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Riveting Messiaen, Sonic Obsessive Chopin and Debussy, Dated Crumb at Gardner


Along with blackbirds and whales, other voices surfaced at Boston’s Gardner Museum, Sunday September 13. All consummate artists, as well as protagonists of new music, flutist Paula Robison, cellist Yeesun Kim, and pianist Bruce Brubaker, described their program as “homage to nature.

Olivier Messiaen’s Le Merle Noir (The Blackbird) thrust Robison’s flute into an aviary space chirping and singing away. Very birdlike in every way, the sounds she made were packed with the finest minutiae imaginable, the most startling shrillness in the very high register and how-did-she-do-that notes which she ingeniously shaded with air—yes, air. The already fast flourishes in the score were jacked up to blink-of-the-eye speeds, the way birds do.

Bruce Brubaker kept pace on piano, inhabiting a near perfect match of artistic space. His eye, too, was on every detail. Though a bit icy, his playing of the Messiaen held every bit of attention, no doubt perfectly suitable for this conservatory-test piece turned masterpiece. It does not get any better than this. Bravo!

Brubaker briefly introduced Chopin’s Polonaise-Fantaisie in A-flat Major, Op. 61 as “a hybrid… a fantastic improvisation.” Improvisation was never exhibited. Lyricism (remember that one?) nowhere to be heard in this performance. Every bit of evidence of Chopin, “The Poet of the Piano,” as target for Brubaker’s conception of this crossbreed of a composition pointed in the opposite direction. Declarative, dry, determined, detailed and undreamed pianism lined the pages of this most unusual piece.

To my own surprise, this concert more and more reminded me of the many Domaine Musicale concerts I attended at the Odéon Theatre in Paris back in the mid ’60s, where Pierre Boulez introduced us to his highly impersonalized stance. He acclimated us to sound-making through a fine ear—one not at all unlike a microscope. As years went by, though, fatigue set in on these finicky ways. This concert was clearly a throwback to another time.

As with the Chopin, it was not the Debussy we know who showed up at the Gardner. It may be somewhat of an exaggeration to say that, in the hands of cellist Yeesun Kim and pianist Brubaker, Sonata for Cello and Piano appeared in the garb of pointillism, a trend in music almost forgotten (thankfully) these days. Did the duo take their cues from Impressionism’s fabulous nature-scapes created with dots and splashes? If so, this interpretation did not resemble nature, nor did it bend to the human condition. Tenderness, whimsy, irony, dignity (to name a few) all heard before in Debussy interpretations, were but shadows giving way to sonic obsession. If you like sound for sound’s sake then you would have found the best there is with these three exceptional artists.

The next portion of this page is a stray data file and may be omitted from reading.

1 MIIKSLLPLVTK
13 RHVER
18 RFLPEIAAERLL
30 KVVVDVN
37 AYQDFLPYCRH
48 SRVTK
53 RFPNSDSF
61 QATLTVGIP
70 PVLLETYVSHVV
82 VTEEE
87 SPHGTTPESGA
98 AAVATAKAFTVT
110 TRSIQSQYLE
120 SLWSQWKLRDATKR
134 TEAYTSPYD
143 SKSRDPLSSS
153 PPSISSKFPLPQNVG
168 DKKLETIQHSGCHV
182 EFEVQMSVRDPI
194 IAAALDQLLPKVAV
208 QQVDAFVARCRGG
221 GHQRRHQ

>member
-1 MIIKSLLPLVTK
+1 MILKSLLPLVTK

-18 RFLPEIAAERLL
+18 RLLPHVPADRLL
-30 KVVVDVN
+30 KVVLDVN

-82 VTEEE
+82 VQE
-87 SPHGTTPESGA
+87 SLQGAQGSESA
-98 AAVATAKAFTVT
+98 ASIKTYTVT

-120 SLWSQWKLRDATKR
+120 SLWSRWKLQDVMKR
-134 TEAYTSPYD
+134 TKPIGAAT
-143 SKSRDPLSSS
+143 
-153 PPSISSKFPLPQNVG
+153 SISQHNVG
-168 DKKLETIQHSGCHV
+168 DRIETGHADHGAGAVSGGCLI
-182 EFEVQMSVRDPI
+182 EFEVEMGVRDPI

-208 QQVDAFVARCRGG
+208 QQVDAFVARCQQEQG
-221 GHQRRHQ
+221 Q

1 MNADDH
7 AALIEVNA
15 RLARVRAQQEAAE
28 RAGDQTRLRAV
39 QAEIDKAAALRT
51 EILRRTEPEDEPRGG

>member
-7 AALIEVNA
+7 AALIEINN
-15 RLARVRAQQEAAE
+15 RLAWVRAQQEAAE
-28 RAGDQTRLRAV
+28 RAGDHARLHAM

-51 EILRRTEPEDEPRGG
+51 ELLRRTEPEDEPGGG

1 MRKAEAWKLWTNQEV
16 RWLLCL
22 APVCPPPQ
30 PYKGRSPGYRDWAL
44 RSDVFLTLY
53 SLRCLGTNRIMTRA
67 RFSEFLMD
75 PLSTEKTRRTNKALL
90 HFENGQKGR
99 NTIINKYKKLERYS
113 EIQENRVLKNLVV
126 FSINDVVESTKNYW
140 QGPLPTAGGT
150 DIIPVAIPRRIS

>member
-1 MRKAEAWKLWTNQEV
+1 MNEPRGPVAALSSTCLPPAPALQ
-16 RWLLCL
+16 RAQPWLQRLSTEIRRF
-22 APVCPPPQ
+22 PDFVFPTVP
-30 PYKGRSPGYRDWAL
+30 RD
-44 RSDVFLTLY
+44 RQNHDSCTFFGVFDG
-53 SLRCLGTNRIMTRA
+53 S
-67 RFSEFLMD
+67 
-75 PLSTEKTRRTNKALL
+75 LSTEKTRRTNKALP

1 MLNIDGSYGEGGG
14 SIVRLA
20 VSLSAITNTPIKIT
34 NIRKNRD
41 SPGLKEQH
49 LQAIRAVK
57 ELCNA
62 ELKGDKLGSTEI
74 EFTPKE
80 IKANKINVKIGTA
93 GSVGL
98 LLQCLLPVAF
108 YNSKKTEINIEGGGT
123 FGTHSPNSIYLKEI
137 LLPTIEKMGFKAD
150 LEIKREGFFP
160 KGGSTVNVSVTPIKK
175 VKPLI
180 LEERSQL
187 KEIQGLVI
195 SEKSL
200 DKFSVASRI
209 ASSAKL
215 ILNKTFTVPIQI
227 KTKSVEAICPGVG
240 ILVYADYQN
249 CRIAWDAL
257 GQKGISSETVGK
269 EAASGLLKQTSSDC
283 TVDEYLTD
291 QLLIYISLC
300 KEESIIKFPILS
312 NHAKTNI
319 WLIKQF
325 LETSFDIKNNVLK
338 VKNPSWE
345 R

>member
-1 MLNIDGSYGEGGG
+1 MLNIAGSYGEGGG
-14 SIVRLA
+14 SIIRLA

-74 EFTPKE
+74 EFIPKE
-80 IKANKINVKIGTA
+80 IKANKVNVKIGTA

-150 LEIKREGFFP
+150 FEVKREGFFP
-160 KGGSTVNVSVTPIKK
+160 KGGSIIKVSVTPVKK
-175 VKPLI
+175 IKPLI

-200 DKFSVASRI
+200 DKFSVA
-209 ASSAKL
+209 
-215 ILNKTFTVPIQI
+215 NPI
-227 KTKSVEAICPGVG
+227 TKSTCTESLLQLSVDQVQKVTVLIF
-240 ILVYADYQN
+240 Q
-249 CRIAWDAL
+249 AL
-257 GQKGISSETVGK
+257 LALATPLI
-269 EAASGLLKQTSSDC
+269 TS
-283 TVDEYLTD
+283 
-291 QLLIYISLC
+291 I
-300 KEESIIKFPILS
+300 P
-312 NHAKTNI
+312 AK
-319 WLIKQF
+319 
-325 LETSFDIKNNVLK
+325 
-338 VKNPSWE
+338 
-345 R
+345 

Naturally what suffers from sound for sound’s sake is getting the overall meaning of the music, the raison d’être. With both the Chopin and the Debussy, the whole got buried.

Nature was once again spurned by George Crumb’s meddling with whales. His Vox Balaenae (Voice of the Whale) relies on amplified acoustic instruments played by masked musicians in quasi darkness. Composed in 1972, it feels very dated. Its biggest asset is its freedom to draw on whatever, whenever. Its biggest drawback is the unbelievably ponderous tempo of its outright eclecticism. Vox Balaenaen cries out for video! It cannot be denied, however, that these three top-notch artists gave a whale of a performance (yes, I said it!) of Crumb’s multi-hued outing.

Airs de Ballet from “Ascanio” of Saint-Saëns opened the program. Bruce Brubaker began fashioning keyboard delicacies as one wondered where Paula Robison might be. Then, before you knew it, there she came—smile and all. Such pleasure for all!

David Patterson, Professor of Music and Chairman of the Department at U. Mass Boston for the past 15 years, was recipient of a Fulbright Scholar Award in Teaching and the Chancellor’s Distinction in Teaching Award. Also a composer, he lives in Watertown.

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  1. In Echternach, I heard Bruce Brubaker play Chopin’s Polonaise-fantaisie in the context of a very different sort of program. And it was the first time this strange, wonderful music made sense. I know all the famous recordings (Richter, Rubinstein, Horowitz) but Brubaker’s playing of the piece seemed to pull off the uncanny transubstantiation Chopin conceived — sonic water into wine.

    Comment by eric — September 16, 2009 at 9:40 pm

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